As well as looking to the cross, Jesus looks beyond the cross to the blessings that it will bring to many. 24 I tell you the truth, unless a kernel of wheat falls to the ground and dies, it remains only a single seed. But if it dies, it produces many seeds. Jesus is the seed that dies having been sown in the cold ground. It then sprouts to produce a large crop. His death has brought about and will bring salvation for millions of people throughout human history.
25 The man who loves his life will lose it, while the man who hates his life in this world will keep it for eternal life. 26 Whoever serves me must follow me; and where I am, my servant also will be. My Father will honor the one who serves me.
Jesus challenges people to make a choice. To put themselves first, or God... It is about accepting Jesus and serving him. We recognise a servant because he or she serves. We recognise a follower of Jesus because he or she does God's will. The acceptance of him as personal Lord and Saviour is essential for someone's salvation. It is no use saying that you believe that Jesus existed, saying that he is the Son of God unless it intrudes upon your life. It affects the way you live. Not just on a Sunday but all of the week. Not just in a Church Building, but everywhere.
Judy Simpson a former Olympic heptathlete, also known as 'Nightshade' on 'The Gadiators' T.V. programme is a Christian. She said, "I am a Christian because I don't believe I could be the best I can be without Jesus. If you say to yourself, 'I want to be the best ever person and want to earn loads of money', that's fine ! But I don't believe that actually makes you a very good and whole person. I have found that because I believe Jesus claims and everything I do is to give him glory, I actually perform better trying to do the other things. And even if the things don't happen, I can cope with those disappointments better. I don't think I could do half the things with the confidence I do if I wasn't a Christian.'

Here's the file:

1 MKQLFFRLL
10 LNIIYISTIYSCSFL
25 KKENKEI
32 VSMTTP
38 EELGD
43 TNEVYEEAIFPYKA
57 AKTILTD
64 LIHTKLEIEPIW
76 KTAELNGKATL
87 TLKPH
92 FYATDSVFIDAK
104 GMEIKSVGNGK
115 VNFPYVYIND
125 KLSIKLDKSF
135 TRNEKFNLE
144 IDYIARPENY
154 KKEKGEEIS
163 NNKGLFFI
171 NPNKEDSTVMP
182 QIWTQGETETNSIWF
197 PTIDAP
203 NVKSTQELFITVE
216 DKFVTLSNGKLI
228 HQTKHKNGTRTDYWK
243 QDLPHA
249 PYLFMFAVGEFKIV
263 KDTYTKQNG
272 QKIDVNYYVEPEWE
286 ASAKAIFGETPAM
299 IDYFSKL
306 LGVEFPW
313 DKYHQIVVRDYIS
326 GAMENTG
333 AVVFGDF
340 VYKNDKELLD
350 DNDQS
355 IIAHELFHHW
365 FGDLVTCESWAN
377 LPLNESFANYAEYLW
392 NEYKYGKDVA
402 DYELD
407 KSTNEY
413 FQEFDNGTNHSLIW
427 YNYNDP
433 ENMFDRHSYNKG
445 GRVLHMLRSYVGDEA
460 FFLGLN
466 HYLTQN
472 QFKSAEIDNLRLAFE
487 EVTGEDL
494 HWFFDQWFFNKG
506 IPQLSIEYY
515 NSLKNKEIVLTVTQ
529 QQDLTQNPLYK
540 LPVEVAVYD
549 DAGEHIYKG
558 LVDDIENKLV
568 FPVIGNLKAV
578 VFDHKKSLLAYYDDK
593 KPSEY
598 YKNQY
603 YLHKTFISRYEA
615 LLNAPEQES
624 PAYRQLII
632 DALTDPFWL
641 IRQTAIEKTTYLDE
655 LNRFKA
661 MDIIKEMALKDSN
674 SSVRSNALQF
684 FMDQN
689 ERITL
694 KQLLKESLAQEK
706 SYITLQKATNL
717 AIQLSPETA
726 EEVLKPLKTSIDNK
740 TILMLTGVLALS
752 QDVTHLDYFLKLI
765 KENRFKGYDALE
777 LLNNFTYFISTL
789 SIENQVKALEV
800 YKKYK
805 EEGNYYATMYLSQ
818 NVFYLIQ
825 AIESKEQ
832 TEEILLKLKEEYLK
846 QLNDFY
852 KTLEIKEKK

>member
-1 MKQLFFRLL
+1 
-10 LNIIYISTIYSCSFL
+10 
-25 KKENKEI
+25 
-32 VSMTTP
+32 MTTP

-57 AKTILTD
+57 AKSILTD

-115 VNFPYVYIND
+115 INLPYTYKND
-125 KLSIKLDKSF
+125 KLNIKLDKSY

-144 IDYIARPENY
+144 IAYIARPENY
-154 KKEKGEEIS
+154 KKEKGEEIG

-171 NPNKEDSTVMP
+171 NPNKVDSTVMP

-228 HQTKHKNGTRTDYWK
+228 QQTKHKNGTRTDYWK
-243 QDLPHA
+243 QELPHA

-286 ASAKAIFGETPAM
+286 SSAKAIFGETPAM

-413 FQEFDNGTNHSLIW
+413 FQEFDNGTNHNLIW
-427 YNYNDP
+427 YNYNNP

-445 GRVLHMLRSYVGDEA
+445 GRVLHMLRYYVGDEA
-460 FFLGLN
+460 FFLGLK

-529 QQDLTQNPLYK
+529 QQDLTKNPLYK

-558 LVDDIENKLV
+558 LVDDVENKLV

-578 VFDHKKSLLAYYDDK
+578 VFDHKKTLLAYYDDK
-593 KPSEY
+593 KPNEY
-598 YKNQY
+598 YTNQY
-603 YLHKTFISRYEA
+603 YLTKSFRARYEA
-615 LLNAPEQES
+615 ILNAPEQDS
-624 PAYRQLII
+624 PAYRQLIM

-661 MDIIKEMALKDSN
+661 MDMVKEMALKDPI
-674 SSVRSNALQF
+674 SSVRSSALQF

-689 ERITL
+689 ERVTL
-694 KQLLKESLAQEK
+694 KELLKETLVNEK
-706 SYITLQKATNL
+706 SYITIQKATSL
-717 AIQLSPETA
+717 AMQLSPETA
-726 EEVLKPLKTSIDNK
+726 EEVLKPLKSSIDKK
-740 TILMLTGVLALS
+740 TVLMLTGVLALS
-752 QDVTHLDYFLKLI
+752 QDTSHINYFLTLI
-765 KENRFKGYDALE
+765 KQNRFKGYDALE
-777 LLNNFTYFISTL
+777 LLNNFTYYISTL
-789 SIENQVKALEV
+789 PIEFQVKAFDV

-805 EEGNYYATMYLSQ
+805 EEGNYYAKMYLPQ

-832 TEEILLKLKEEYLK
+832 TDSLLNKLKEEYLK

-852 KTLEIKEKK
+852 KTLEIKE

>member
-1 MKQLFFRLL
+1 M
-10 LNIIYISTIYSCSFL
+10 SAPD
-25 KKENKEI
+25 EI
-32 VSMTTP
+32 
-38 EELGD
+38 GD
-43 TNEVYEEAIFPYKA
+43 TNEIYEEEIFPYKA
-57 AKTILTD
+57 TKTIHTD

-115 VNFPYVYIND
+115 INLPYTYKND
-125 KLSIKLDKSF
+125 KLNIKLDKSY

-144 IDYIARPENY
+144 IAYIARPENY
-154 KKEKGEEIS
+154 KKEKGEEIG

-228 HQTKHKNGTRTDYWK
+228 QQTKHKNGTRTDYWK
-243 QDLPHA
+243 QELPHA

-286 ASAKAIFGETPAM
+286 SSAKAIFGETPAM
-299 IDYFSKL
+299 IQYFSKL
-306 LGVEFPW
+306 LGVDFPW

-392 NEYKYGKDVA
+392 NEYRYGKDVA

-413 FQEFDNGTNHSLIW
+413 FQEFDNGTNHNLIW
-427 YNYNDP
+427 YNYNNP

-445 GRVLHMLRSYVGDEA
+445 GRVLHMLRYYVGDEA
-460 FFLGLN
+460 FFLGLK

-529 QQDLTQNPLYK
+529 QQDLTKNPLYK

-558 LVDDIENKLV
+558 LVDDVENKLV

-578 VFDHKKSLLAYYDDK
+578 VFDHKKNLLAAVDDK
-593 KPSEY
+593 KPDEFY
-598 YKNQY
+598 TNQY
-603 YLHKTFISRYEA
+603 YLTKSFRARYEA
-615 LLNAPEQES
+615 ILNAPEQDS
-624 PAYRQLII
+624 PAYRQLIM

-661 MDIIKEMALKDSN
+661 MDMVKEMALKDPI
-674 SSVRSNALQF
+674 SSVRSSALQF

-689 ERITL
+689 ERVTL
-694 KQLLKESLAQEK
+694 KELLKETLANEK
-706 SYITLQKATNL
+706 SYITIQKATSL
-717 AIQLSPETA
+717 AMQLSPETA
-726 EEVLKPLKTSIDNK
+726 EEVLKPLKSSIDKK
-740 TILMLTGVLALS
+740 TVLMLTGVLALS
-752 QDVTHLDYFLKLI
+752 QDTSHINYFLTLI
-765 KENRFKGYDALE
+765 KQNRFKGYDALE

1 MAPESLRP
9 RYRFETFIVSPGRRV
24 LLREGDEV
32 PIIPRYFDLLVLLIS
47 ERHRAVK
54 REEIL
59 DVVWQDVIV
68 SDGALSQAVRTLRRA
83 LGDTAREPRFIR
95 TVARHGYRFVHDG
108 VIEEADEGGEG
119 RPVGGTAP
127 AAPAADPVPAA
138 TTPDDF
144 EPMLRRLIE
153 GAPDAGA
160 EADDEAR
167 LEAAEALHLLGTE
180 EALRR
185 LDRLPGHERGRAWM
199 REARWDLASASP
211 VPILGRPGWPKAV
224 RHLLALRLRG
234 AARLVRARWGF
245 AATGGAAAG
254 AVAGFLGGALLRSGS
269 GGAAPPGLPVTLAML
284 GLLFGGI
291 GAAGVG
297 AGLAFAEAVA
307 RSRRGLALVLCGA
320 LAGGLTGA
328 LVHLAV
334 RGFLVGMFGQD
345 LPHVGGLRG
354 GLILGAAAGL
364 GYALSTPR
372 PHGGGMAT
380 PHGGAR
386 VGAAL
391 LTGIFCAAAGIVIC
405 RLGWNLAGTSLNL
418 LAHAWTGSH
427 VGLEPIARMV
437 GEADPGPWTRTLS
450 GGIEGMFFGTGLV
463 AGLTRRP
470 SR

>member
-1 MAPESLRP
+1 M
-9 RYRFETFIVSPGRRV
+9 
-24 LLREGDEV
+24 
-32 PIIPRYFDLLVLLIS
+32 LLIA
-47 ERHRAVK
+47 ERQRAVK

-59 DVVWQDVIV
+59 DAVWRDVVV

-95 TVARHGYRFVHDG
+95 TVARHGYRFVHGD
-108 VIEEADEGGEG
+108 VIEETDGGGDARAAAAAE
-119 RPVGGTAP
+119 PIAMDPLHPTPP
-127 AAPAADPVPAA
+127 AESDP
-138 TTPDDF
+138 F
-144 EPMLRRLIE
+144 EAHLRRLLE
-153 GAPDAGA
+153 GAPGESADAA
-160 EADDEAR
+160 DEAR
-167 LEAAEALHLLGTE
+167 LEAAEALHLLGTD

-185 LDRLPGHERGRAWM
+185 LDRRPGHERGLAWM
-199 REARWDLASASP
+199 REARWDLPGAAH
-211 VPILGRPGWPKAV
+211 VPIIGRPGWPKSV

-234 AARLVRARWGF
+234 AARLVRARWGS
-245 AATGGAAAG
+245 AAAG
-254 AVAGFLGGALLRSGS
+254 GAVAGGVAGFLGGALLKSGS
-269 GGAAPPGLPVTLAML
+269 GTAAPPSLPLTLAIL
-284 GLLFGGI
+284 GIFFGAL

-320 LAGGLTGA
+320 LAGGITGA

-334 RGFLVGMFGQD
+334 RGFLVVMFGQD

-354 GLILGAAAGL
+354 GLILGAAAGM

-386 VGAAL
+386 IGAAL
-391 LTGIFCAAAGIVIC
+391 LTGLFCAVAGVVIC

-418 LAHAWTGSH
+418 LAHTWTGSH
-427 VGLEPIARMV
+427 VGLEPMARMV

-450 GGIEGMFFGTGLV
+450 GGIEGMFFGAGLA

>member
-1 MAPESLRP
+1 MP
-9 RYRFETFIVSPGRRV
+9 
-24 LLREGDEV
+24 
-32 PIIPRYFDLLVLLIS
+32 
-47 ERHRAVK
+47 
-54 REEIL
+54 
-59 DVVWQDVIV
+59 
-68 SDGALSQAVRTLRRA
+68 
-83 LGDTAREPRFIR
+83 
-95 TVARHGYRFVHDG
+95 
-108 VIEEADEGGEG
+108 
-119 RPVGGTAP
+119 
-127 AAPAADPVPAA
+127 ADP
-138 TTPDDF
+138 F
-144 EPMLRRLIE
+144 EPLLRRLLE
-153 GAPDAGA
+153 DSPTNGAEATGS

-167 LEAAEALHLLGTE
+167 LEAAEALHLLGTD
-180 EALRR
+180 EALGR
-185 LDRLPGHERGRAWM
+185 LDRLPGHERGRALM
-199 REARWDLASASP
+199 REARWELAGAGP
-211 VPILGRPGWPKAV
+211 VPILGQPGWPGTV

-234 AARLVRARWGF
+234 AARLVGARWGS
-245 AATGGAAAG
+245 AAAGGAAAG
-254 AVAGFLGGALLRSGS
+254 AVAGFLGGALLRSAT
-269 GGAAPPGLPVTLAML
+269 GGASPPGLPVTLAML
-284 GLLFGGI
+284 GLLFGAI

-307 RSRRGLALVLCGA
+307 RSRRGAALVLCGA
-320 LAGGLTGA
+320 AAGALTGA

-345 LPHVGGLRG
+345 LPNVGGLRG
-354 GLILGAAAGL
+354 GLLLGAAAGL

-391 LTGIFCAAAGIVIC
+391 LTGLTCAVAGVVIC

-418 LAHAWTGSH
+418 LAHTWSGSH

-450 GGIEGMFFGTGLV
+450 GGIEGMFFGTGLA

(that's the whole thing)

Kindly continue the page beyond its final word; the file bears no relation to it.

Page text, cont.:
So being a Christian has given Judy a reason to live, bringing glory to God. A better life with God's help and security.
As followers of Jesus we have to come in humility, obedience and peace and endure rejection, injustice and pain before the glory that awaits us. A glory that will be revealed when Jesus returns. When Jesus does return it will not be on a donkey entering an earthy city but coming on the clouds with power and glory for everyone to see. Then Jesus will gather up all who follow him.
What can we take from this passage today, Palm Sunday 2003 ?
A chance to celebrate. In the full knowledge of who Jesus is, and what he has done for us.
A choice to make. Are we to wholeheartedly follow this Jesus ? To walk in his light. Obeying his teaching and living for him. This will lead to suffering and rejection. But it will also lead to the glory of being with God and with fellow believers in eternity.
Prayer of Francis of Assisi :
Most high, glorious Jesus,
enlighten the darkness of my heart.
Give me, my King,
a correct faith, a sure hope, and a perfect love.
And so may I carry out your holy and true commands. Amen.